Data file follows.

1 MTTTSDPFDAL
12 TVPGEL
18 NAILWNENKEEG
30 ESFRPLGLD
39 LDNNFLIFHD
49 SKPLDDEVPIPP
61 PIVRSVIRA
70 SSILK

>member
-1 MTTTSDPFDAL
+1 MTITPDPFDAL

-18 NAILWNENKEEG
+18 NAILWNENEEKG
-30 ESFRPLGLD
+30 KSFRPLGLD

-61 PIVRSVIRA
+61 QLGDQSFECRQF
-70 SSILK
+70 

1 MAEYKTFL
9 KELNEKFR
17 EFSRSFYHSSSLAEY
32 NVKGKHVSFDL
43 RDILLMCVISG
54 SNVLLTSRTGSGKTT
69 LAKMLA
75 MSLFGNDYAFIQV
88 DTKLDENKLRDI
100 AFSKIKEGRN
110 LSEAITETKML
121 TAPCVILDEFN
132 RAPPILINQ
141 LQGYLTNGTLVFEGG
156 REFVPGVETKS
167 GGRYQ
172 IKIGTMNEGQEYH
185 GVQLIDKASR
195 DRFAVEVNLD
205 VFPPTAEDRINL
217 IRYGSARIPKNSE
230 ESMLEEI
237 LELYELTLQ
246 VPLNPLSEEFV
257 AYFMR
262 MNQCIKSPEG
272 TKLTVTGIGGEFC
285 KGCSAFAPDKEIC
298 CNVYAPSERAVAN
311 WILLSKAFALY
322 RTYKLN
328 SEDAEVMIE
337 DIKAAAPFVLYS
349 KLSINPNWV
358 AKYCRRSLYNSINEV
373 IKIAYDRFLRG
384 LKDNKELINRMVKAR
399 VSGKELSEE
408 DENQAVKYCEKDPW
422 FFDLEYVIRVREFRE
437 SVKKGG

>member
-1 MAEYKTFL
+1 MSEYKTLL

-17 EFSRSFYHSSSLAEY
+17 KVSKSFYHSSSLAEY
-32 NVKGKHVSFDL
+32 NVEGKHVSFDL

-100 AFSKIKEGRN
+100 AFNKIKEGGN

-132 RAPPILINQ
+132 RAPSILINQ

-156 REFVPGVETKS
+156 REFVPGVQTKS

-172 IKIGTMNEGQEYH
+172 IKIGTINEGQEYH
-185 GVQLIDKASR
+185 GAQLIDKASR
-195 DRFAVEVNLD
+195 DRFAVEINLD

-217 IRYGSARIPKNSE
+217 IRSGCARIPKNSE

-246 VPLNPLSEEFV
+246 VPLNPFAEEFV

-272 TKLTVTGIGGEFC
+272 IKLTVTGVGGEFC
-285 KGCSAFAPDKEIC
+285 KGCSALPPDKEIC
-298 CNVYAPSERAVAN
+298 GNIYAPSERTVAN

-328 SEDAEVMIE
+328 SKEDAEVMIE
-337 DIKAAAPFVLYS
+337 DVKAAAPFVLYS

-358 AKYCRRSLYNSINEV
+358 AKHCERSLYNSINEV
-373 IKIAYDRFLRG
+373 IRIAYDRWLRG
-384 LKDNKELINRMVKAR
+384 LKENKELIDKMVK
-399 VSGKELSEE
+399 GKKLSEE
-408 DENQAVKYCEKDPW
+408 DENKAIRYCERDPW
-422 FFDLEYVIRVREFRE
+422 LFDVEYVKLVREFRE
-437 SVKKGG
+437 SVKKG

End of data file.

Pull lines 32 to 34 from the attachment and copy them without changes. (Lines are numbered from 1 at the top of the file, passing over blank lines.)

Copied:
132 RAPPILINQ
141 LQGYLTNGTLVFEGG
156 REFVPGVETKS